Dogs and cats in need of adoption have a host of advocates in the Twin Cities trying to draw attention to their plight. Unwanted exotic birds and parrots, however, don’t have as many fans or the publicity of more cuddly pets, so their numbers in rescues are rising.
In 2010, the Parrot Adoption Education Program (PAEP) took in about 100 unwanted exotic birds. The normal average since the Twin Cities area organization was founded in 2000 was 60. Many of last year’s surrenders were due to economic hardships experienced by their owners.
Birds at rescues and shelters can wait for years before being adopted, as fewer people adopt them. According to the American Veterinary Medical Association, there are about 4.5 million households in the U.S. that include pet birds. Compare that to the 43 million households that have dogs and 37 million with cats.
Although birds have been kept as pets for thousands of years, they haven’t truly been domesticated in the same way that dogs and cats have. While most of the parrots now available for adoption in the U.S. have been raised by breeders, that has only been the case for a few decades. Previously, most exotic birds were stolen from the wild as hatchlings.
A few generations of captive breeding doesn’t result in much of a reduction in their wild instincts. Many exotic birds have behavioral issues that are irritating to humans, but perfectly normal for parrots. Those include screeching, inappropriate chewing, throwing food and territorial aggression. They can also become overly attached to specific humans, resulting in hostility towards other members of the household. Parrots can develop even worse behavioral problems if they are mistreated by their owners.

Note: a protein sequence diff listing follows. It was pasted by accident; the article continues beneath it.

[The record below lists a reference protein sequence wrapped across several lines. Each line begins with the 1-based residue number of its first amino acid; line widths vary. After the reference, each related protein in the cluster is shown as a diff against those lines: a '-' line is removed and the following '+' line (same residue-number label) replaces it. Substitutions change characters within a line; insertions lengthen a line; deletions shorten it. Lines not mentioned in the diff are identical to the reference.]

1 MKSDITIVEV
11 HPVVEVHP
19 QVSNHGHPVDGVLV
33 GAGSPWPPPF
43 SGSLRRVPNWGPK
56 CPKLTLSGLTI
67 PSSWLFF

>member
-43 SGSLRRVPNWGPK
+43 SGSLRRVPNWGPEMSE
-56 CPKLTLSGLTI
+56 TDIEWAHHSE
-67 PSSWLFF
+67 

All of these factors make them hard to place when they’re in need of a new home. Because some specifies of parrots can live up to 100 years, they can outlive their owners and need rehoming on several occasions. But exotic birds’ beauty, intelligence and ability to mimic have captured the hearts of many humans. They can make great companions when people learn to accept them as individuals and try to understand their wild behaviors.
Many parrots are available for adoption in the Minneapolis/St. Paul metro area. PAEP has more than 36 exotic birds available for adoption. Midwest Avian Adoption & Rescue Services, Inc.(MAARS) currently serves as a sanctuary to over 110 parrots and has helped rehome over 1,200 birds in the last 11 years. About 30 birds are awaiting homes at the newly formed Avalon Parrot Rescue Services.
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